The use of bind descriptors with Method 4 is detailed in your host-language supplement.

Note that in dynamic SQL Method 4, a host array cannot be bound to a PL/SQL procedure with a parameter of type "table."

Caution

Do not use ANSI-style Comments (- - ...) in a PL/SQL block that will be processed dynamically because end-of-line characters are ignored. As a result, ANSI-style Comments extend to the end of the block, not just to the end of a line. Instead, use C-style Comments (/* ... */).

Dynamic SQL Statement Caching

Statement caching refers to the feature that provides and manages a cache of statements for each session. In the server, it means that cursors are ready to be used without the need to parse the statement again. Statement caching can be enabled in the precompiler applications, which will help in the performance improvement of all applications that rely on the dynamic SQL statements. The performance improvement is achieved by removing the overhead of parsing the dynamic statements on reuse. The precompiler application user can obtain this performance improvement using a new command line option, stmt_cache (for the statement cache size), which will enable the statement caching of the dynamic statements. By enabling the new option, the statement cache will be created at session creation time. The caching is only applicable for the dynamic statements and the cursor cache for the static statements co-exists with the new feature.

The command line option stmt_cache can be given any value in the range of 0 to 65535. Statement caching is disabled by default (value 0). The stmt_cache option can be set to hold the anticipated number of distinct dynamic SQL statements in the application.

Example 9-1 Using the stmt_cache Option

This example demonstrates the use of the stmt_cache option. In this program, you insert rows into a table and select the inserted rows by using the cursor in the loop. When the stmt_cache option is used to precompile this program, the performance increases compared to a normal precompilation.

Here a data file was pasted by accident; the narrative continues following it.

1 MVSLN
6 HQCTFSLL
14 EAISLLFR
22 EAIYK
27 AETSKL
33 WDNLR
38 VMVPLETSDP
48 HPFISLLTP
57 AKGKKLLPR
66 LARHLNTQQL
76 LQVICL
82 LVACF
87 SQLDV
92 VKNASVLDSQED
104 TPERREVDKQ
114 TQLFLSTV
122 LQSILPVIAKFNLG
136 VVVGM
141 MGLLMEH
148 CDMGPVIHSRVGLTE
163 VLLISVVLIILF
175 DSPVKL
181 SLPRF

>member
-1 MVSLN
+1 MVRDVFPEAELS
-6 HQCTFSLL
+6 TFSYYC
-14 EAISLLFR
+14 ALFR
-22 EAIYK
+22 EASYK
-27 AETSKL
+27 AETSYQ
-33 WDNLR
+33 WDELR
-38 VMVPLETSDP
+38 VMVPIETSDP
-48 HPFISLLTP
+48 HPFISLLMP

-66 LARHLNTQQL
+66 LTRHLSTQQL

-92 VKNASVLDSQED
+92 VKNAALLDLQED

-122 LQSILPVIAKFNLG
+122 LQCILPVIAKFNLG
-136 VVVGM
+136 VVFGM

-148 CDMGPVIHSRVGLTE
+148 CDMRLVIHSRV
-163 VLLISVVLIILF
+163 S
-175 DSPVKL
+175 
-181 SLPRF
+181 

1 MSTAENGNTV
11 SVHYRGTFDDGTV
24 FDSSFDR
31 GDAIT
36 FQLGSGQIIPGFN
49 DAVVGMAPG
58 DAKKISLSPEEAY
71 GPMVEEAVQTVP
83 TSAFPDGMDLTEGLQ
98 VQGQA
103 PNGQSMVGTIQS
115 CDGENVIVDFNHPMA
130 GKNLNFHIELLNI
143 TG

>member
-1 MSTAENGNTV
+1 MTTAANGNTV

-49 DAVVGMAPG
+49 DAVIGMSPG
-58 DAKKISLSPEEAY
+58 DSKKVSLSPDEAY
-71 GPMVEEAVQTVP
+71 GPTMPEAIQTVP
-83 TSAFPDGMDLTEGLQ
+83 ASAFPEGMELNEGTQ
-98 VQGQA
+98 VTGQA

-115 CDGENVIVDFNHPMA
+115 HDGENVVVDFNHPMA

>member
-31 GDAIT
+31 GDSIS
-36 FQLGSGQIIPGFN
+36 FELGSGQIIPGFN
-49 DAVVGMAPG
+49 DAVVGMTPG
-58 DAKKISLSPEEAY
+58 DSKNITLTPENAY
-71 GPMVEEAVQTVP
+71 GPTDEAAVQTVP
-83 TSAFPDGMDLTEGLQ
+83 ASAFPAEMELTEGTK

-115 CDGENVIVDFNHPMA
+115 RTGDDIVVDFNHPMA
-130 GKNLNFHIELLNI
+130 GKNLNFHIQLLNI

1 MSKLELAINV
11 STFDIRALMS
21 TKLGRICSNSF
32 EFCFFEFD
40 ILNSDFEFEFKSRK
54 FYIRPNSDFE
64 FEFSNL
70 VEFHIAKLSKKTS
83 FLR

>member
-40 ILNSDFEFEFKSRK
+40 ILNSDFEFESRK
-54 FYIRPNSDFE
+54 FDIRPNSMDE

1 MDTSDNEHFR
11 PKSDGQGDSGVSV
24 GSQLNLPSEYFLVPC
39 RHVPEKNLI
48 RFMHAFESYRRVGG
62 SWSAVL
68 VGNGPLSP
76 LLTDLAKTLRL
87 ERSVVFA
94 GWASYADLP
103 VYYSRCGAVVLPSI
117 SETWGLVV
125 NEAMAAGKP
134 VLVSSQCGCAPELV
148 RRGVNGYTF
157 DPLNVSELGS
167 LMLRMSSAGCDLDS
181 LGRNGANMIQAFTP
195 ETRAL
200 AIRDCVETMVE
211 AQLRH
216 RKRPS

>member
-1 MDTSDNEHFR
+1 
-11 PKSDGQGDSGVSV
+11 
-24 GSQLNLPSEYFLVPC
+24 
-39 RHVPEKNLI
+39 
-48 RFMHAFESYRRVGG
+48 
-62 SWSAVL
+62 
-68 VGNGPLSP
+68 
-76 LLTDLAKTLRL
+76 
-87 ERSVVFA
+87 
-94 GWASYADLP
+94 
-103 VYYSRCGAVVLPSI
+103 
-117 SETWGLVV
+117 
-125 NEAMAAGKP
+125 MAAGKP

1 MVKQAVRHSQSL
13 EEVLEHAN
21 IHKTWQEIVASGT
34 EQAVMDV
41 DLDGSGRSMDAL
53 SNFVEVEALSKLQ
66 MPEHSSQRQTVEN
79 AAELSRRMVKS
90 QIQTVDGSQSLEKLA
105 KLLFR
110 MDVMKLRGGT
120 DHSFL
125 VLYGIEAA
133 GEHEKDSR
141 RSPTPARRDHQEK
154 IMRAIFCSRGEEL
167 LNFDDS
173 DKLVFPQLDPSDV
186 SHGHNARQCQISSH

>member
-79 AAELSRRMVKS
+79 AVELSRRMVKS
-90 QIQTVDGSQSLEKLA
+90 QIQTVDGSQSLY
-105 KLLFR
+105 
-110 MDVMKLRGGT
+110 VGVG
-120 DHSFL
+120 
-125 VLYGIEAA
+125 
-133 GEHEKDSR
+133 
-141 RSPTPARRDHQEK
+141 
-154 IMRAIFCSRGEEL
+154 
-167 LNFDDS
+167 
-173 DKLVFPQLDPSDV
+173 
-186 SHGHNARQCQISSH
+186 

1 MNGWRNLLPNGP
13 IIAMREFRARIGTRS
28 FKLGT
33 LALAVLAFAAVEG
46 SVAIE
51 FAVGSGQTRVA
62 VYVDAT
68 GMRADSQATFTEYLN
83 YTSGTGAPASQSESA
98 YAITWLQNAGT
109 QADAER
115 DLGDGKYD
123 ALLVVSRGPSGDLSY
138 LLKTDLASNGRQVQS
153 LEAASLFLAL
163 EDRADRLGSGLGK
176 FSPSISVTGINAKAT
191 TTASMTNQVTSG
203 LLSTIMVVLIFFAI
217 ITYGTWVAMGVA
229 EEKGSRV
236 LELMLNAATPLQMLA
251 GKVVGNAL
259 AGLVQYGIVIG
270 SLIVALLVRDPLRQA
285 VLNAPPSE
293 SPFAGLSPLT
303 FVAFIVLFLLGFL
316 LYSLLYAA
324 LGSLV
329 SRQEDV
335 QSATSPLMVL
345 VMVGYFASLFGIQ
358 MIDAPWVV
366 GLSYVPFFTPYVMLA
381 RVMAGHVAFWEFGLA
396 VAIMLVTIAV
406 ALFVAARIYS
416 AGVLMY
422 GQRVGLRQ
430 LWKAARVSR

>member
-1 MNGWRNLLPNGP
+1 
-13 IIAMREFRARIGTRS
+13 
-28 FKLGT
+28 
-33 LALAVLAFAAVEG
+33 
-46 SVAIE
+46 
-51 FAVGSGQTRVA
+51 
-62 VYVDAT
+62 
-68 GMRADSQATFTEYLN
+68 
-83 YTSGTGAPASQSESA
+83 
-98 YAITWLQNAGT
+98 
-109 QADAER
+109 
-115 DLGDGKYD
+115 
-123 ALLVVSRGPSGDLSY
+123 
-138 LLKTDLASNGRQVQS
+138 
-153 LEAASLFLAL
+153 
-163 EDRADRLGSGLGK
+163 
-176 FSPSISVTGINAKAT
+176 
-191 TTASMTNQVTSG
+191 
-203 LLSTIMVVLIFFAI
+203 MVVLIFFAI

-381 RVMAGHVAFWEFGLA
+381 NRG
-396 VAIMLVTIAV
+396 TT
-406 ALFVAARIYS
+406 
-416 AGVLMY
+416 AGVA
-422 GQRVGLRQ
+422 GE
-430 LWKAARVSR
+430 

*****************************************************************
      * stmtcache:                                                    *
      *                                                               *
      * NOTE:                                                         *
      * When this program is used to measure the performance with and *
      * without stmt_cache option, do the following changes in the    *
      * program,                                                      *
      * 1. Increase ROWSCNT to high value, say 10000.                 *
      * 2. Remove all the DISPLAY statements, usually which comsumes  *
      * significant portion of the total program execution time.      *
      *****************************************************************
 
       IDENTIFICATION DIVISION.
       PROGRAM-ID.  stmtcache.
       ENVIRONMENT DIVISION.
       CONFIGURATION SECTION.
       DATA DIVISION.
       WORKING-STORAGE SECTION.
 
      * EMBEDDED COBOL (file "STMTCACHE.PCO")  
 
           EXEC SQL BEGIN DECLARE SECTION END-EXEC.
       01  USERNAME          PIC X(10) VARYING.